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Roll up, roll up for a big punch-up

Date

Michael Inman

The Royal National Capital Agricultural Society's CEO, Marni Tebbutt.

The Royal National Capital Agricultural Society's CEO, Marni Tebbutt. Photo: Rohan Thomson

The mullet has vanished and the tightly ripped six-pack has loosened with age. But tent boxing stalwart Michael Karaitiana still thinks he's harder than the average Canberran.

Mr Karaitiana was born into Roy Bells Touring Stadium - the oldest original boxing troupe still touring Australia - and in his 49-years has gone toe-to-toe with some of Australia's roughest men.

The third-generation promoter will bring the nomadic fight show, started by his grandfather Roy Bell in 1924, to the capital next month for the Royal Canberra Show.

Owner-operator Michael Karaitiana, of Roy Bells Touring Stadium, the oldest original Boxing Troupe still touring Australia pictured in 1989.

Owner-operator Michael Karaitiana, of Roy Bells Touring Stadium, the oldest original Boxing Troupe still touring Australia pictured in 1989. Photo: Supplied

But he doesn't expect to find much competition among the locals.

''There's a different breed of man these days, they're all on phones and computers all the time, half the blokes are sooks, not hard like they used to get,'' Mr Karaitiana said.

''Not hard yakka blokes out back drilling holes with crow bars, doing fencing on properties and what not, the calibre of men made back then, you'll never see again.''

After a decade-long hiatus, Canberra hard men will get the chance to prove Mr Karaitiana wrong by challenging the Moree Mauler and Humpty Doo Warrior to a fight.

The tent last visited Canberra in 2001 in honour of the centenary of Federation.

Another anniversary, in the form of Canberra's centenary, prompted the return of the attraction, Royal National Capital Agricultural Society senior executive officer Marni Tebbutt said.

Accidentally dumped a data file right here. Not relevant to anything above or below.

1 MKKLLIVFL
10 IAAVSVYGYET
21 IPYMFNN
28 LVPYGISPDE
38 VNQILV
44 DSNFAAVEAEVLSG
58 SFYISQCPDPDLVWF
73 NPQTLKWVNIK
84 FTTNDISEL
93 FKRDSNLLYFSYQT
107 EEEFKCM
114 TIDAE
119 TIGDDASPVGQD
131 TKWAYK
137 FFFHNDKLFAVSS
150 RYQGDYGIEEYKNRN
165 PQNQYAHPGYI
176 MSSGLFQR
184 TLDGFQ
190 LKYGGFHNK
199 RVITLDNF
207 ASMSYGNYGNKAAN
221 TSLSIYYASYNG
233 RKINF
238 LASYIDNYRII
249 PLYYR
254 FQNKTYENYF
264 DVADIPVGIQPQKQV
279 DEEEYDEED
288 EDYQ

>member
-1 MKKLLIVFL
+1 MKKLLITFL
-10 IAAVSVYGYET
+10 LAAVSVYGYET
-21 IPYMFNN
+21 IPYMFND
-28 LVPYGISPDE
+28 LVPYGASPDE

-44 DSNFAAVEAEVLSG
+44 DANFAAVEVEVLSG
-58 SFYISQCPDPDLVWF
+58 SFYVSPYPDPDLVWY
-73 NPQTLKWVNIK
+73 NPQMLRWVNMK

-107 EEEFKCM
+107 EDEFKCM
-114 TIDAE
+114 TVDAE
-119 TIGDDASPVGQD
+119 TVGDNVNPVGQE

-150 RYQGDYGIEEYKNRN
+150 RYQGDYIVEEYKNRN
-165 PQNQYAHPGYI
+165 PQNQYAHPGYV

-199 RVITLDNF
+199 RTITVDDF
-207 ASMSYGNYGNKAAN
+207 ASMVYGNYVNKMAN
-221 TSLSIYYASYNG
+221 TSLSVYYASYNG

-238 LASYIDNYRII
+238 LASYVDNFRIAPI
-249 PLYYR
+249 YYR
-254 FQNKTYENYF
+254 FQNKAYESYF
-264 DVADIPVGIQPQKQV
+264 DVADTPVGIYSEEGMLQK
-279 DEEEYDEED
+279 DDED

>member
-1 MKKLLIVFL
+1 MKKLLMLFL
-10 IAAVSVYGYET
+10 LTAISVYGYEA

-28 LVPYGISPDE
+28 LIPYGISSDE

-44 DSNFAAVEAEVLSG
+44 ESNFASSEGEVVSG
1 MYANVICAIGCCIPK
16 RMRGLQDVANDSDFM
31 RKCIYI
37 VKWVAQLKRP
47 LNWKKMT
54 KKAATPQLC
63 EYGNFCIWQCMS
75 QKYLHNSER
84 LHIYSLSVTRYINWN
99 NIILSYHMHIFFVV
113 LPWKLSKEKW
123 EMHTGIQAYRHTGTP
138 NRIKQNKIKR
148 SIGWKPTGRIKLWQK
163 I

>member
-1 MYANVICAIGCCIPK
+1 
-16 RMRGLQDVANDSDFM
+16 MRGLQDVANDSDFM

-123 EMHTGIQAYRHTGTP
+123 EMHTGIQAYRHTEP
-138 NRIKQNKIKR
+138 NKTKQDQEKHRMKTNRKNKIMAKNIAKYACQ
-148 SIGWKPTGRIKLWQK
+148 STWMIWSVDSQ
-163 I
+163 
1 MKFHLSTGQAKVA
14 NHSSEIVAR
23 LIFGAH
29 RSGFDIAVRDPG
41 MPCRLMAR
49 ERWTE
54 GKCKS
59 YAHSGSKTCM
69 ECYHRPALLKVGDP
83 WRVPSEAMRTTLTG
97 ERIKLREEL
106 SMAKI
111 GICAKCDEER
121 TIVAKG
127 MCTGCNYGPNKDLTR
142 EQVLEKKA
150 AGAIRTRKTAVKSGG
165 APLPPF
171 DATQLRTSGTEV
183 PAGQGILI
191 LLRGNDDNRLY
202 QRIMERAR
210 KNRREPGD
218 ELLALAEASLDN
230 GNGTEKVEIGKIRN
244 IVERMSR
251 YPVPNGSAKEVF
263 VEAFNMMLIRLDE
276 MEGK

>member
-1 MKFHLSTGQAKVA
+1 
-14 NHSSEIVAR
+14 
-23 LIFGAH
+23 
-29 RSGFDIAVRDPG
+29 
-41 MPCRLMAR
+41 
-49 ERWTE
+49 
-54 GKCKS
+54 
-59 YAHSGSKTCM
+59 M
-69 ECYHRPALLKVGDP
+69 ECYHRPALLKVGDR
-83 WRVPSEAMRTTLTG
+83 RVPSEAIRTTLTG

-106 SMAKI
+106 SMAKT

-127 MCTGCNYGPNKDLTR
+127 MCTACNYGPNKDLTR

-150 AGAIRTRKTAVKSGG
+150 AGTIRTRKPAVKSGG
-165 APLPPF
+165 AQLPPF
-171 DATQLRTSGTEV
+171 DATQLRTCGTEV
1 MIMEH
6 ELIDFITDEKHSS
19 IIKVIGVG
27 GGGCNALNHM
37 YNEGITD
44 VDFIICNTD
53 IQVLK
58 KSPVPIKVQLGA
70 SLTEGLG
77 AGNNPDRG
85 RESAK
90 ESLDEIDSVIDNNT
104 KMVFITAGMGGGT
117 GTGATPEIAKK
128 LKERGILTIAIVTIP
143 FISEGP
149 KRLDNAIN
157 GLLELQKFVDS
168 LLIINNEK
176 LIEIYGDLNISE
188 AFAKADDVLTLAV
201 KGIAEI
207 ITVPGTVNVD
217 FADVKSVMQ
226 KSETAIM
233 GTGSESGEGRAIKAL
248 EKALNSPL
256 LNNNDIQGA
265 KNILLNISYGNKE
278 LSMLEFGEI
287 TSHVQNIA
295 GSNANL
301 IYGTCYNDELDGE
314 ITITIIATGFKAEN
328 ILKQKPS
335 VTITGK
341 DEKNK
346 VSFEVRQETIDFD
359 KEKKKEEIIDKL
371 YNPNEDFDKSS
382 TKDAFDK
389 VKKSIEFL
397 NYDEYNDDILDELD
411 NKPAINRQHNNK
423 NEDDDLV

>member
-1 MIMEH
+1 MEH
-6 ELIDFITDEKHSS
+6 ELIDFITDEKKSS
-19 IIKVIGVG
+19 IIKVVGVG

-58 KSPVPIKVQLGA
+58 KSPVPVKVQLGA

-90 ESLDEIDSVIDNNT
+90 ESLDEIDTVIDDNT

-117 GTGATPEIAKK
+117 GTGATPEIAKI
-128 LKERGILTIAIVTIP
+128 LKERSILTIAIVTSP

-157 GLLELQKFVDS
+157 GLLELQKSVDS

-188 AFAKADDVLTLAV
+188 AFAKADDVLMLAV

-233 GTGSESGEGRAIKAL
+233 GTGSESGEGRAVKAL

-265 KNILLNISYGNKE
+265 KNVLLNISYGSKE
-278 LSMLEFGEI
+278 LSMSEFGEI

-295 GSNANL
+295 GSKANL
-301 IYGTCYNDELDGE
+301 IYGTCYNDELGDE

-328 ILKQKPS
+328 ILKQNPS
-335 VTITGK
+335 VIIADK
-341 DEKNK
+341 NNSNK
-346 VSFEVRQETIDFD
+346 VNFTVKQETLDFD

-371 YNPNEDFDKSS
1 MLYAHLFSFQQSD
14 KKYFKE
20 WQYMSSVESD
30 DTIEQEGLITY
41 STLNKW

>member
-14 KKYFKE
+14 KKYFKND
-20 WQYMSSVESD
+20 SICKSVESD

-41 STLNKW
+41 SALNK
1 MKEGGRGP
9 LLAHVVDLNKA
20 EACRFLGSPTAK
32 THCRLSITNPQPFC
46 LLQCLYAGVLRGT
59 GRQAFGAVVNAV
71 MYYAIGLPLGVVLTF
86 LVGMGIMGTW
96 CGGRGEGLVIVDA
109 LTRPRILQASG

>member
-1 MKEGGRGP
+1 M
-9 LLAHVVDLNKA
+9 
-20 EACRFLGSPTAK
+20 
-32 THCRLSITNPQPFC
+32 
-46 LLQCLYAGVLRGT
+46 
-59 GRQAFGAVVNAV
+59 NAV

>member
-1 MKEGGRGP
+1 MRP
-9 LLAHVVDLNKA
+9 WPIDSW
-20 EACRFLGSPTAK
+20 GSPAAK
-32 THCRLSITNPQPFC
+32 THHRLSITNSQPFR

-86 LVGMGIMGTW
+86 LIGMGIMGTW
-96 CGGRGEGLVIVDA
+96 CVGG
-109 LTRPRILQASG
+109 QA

''It's something different on our calendar,'' Ms Tebbutt said.

''They put on a great show with the drums and the fighters up on the stage so hopefully they draw some big crowds to the Canberra Show.''

Normally patrons pay to watch the fights, but Ms Tebbutt said entry would be free at this year's show.

Ms Tebbutt said a showman's guild museum, featuring boxing tent memorabilia, would be nearby.

Mr Karaitiana runs the tent the same way his grandfather did 90-years ago.

He said the show starts with the ringing of bells and banging of drums, grabbing the crowd's attention.

Mr Karaitiana then leaps on to the stage to spruik the fights.

''I'll be up on the stage and bring my fighters up after a while and introduce them,'' he said.

''That'll gee the public up then I'll put the challenge to the crowd, 'Where's the people in the crowd talking? Who's looking for a fight ladies and gentlemen? Get down the front and put your hand in the air'.

''Then I'll pick out who I want, match them against my fighters.''

Dozens of boxing tents once toured the country show circuit. But increased regulation of the fight industry has seen them disappear.

Bells is one of two left in Australia.

Tent boxing is now limited to the Northern Territory and Queensland where laws are less onerous.

Mr Karaitiana said tent boxing did not deserve such strict regulation as it was pure entertainment, rather than a blood sport.

''[Our fighters] wear big gloves and have short rounds, it's completely different,'' he said.

''It's not that cage fighting, mixed martial arts stuff.

''You're not there to win or hurt anyone, you're there to entertain the crowd, earn a quid and move on to the next town.''

■ The Royal Canberra show will run from February 22-24 at Exhibition Park.

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